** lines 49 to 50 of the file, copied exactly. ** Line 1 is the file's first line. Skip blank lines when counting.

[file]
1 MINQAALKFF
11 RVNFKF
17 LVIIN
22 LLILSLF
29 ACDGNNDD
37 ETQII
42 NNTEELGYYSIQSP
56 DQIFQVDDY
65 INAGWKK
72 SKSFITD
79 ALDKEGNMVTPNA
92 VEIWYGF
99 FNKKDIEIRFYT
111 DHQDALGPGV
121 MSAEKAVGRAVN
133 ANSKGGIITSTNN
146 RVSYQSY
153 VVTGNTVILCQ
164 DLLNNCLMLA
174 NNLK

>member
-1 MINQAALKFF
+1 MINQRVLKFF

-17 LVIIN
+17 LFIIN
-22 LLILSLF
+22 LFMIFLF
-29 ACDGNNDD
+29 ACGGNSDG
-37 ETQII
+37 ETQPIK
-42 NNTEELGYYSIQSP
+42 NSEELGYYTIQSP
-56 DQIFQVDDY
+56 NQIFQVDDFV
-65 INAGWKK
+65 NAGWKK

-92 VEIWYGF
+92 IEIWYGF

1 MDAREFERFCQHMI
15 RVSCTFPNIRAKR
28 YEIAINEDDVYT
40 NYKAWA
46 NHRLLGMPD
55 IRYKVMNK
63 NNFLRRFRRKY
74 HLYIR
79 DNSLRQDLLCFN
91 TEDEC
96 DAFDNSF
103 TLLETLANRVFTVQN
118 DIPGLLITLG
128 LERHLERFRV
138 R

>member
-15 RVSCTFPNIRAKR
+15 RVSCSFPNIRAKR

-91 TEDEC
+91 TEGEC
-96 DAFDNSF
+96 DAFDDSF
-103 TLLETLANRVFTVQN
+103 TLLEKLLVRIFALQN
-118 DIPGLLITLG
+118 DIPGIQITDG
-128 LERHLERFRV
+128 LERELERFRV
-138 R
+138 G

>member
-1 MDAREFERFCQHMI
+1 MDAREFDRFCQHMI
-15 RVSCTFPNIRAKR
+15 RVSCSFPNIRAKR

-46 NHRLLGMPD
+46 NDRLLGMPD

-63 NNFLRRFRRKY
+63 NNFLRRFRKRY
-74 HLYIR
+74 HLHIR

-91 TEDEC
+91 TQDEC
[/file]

91 TEDEC
96 DAFDNSF